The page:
For those who have gone on the Midnight Run, or served at HOPE Community Kitchen, and have met one of the estimated 46% of homeless adults living with severe mental illness or substance abuse, it is easy to see these forces at work in very real and very destructive ways. It is not hard to imagine this man whom we have seen on the streets or subway stations. It is not hard to imagine how he came to be naked and raving amidst the tombs.
We meet one of these forces in our text too, in the backdrop of the community which has chosen to ostracize Legion, bind him near the tombs, leave him to the elements and his madness. They live in fear, and act upon their fear, by ignoring what they do not understand, and failing to see the image of God in even this tormented soul.
But Jesus, does not respond with fear, nor does Jesus see anything but the image of God beneath the layers of suffering. Ironically, the demons possessing the man acknowledge Christ’s power and authority before any human in our story does. “What do you have to do with me, Jesus, Son of the Most High God?” They ask. And in many ways the question comes from both the demons and the man himself: what do you have to do with me? What will you do with me?
When Jesus meets this man, this one far on the outskirts of society, he asks his name, and learns that he does not have a name but is known only by his demons, “Legion” he said, for many demons had entered him. And then Jesus has compassion on him, and exorcises the demons, restoring him to health and wholeness. The curious story about the swineherd only emphasizes the power of those forces of torment, and the power of Christ over them. The people are amazed and afraid.
In our Presbyterian tradition, the liturgy for baptism and the re-affirmation of baptism which takes place every time a new person (young or old) joins our congregation, includes some variation of the question, “Do you renounce evil and its power in the world, and turn from the ways of sin?”
It is our way of affirming that in our baptism we acknowledge that our identities are no longer tied to the forces of evil that prey on us daily but firmly grounded in our baptisms. We renounce Satan and promise to follow Christ to the other side. We stand upon our conviction that the legion of forces that would seek to overpower us are nothing in the face of Jesus. We affirm our belief that the ground of our being is in Christ and Christ alone.
Paul reminded the early believers of this conviction in his letter to the Galatians. “There is no longer Jew nor Greek, Slave nor Free, Male nor Female,” Paul wrote, “for all are one in Christ Jesus.”
“We can declare that God claims us once, again, and always as God’s own beloved children. In this way we may announce God’s promise, restoring to our hearers the name and identity given them by God.” Because of the waters of baptism, when our legion of forces threatens to overwhelm our lives, we trust that Christ alone has the power to cast them out, and that the fullness of our identity is in him.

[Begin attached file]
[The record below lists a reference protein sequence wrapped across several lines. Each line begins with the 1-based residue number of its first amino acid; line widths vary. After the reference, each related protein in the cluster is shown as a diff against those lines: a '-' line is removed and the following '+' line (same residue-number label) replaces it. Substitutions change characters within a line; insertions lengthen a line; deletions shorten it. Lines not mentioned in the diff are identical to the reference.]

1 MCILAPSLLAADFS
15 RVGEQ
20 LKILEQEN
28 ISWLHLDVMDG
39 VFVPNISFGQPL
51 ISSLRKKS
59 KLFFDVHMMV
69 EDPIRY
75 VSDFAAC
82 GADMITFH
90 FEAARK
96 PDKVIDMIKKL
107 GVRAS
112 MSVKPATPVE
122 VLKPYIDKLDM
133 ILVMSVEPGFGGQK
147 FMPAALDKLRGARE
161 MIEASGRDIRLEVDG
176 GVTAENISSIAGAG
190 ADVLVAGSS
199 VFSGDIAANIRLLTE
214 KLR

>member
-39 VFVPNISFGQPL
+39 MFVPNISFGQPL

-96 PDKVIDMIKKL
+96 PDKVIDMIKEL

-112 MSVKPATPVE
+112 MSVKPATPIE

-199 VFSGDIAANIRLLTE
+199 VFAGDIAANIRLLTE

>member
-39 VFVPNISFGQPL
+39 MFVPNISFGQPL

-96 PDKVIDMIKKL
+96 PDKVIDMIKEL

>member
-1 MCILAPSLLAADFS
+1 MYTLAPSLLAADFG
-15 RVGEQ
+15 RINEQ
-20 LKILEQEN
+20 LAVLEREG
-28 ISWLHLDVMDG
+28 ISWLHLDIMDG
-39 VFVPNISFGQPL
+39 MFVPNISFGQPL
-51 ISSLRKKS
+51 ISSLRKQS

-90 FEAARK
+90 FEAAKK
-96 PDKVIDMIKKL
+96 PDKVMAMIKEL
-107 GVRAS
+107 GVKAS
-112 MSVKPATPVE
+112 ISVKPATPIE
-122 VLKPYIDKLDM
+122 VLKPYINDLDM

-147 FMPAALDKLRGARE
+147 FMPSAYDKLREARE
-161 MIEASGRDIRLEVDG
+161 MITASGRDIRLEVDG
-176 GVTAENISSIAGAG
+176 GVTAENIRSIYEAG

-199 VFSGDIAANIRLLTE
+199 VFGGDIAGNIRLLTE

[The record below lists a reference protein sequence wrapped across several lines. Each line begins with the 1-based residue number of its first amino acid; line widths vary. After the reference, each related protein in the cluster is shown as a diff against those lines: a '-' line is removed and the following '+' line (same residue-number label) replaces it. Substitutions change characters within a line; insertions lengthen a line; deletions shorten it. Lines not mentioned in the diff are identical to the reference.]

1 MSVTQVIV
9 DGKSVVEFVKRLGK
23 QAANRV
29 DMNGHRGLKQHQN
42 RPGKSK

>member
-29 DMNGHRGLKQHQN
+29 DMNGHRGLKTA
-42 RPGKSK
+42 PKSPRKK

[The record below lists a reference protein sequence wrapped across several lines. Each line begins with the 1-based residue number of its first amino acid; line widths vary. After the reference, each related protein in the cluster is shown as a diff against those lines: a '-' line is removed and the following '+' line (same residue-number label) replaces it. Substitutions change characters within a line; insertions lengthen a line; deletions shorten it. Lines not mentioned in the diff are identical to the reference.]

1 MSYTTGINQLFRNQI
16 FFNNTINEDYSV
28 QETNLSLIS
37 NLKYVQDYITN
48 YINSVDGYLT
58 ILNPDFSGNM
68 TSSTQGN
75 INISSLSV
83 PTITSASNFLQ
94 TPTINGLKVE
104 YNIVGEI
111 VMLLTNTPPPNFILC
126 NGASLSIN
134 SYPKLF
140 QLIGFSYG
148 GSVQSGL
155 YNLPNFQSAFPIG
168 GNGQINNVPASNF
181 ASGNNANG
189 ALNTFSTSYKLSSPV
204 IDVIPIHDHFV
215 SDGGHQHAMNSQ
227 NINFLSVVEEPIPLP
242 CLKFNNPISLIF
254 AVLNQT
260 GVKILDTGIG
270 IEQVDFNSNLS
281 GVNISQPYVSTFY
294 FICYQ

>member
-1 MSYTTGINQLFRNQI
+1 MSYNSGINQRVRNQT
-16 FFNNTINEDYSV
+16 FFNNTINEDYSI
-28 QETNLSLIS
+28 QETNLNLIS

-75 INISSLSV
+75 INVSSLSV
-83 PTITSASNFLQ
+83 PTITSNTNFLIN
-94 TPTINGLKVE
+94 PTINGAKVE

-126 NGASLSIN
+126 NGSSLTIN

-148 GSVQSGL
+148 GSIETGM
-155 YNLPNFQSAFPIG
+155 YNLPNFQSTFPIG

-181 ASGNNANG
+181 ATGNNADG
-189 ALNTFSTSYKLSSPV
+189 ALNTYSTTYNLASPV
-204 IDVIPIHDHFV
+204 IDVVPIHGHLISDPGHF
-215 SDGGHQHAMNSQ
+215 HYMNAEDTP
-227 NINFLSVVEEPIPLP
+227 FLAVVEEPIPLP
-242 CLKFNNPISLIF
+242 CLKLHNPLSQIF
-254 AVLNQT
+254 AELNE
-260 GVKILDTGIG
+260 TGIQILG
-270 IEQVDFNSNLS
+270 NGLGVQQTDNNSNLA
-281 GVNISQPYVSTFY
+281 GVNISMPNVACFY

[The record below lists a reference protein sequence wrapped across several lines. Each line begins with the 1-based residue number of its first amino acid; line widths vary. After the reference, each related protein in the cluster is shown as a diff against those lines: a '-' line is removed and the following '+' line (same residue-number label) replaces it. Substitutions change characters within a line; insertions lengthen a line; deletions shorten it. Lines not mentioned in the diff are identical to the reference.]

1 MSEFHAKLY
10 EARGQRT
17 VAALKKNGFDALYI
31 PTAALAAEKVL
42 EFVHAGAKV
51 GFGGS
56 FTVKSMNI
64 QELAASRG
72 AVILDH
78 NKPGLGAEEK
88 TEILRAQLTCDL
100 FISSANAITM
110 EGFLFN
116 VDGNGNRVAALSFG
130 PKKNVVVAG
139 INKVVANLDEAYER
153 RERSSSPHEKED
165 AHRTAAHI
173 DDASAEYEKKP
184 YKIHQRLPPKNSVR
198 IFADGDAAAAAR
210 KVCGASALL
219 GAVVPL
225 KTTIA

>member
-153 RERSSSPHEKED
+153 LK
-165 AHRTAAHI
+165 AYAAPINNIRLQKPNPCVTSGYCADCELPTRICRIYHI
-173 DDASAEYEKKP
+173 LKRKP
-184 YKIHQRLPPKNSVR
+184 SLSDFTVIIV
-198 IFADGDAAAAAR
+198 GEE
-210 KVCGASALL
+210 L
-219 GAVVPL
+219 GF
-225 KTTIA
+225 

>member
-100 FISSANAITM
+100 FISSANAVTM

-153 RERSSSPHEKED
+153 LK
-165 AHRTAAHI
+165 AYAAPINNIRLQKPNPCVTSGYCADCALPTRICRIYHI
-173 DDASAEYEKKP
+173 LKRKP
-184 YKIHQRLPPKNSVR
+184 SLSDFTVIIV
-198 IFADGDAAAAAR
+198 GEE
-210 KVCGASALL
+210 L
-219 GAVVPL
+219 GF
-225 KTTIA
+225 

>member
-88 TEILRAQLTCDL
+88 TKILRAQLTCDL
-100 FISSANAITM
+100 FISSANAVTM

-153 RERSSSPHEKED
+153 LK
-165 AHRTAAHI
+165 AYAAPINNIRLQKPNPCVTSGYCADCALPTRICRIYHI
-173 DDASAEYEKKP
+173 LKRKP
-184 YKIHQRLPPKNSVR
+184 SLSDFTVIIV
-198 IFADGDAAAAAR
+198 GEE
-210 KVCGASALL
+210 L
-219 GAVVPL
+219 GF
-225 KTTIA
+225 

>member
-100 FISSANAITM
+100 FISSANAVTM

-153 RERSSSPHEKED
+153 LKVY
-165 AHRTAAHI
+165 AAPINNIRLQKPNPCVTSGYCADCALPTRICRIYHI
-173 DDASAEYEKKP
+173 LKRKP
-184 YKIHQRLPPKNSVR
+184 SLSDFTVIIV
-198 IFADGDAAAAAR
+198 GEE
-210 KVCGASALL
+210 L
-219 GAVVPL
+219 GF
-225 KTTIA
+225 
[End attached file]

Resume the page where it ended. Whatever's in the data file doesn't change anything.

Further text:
Paul says that Christ alone matters: Christ our unity, Christ our focus, Christ the beginning and the end, Christ the cause for which we live, Christ from which nothing can take us, not even death.”
When the townspeople come to find the man they used to know as possessed clothed and in his right mind, sitting at the feet of Jesus they are afraid and they ask Jesus to leave. The power they witness is too much for them to take. What might that power do for them? What might Jesus do with them? If Christ has the power to exorcise the demons of this man’s mind, how might Christ exorcise the demons of our hearts? Those places we have kept only for ourselves… Those places we have not given fully over to the the Son of the Most High God… What would we look like if our whole identity was truly and wholly grounded in Christ?
A number of years ago, I managed a weekly meal offered by my church to a group of homeless and at-risk folks, who met for a grass-roots empowerment gathering. They were a circle of outcasts: There was Mike, who had Cerebal Palsy and always drew me into a wet, messy hug. There was Jeremy who heard myriad voices and Thelma who told me the stars were following her and whispering to her – mostly God’s blessings but sometimes God’s judgment. Every time we gathered for the meal we needed extra security at the doors, since there were regularly outbursts and threats of violence.
After the meal, those gathered discussed various plans and initiatives that might help people get more solid ground beneath them: Advocacy for rent stabilization, a collection of support for a member with medical bills. They closed in prayer and singing.
At first I was scared. People at the church warned me to stay away from the door, or to beware of certain violent individuals.
And then Mike’s hugs seemed to soften my heart… and I wondered what it might like to be Thelma, constantly surrounded with the voice of God showering her with blessings. Somehow it was not me that changed them, or brought them anywhere or anything, but they who reminded me of my identity, based only in Christ, and our oneness together.
When Jesus leaves the country of the Gerasenes the man now in his right mind begs to go with him. And for once Jesus does not say, “Follow me,” but instead, “Return home, and declare how much God has done for you.” This man is sent as a witness, to the power of God over all our legion of demons – emotional, spiritual or otherwise. Restored, he is sent, proclaiming how much Jesus had done for him. That man was sent, and is still proclaiming the power of the Most High God, to name us and claim us, and make us God’s own, and make us one with each other.
May it be so. Amen.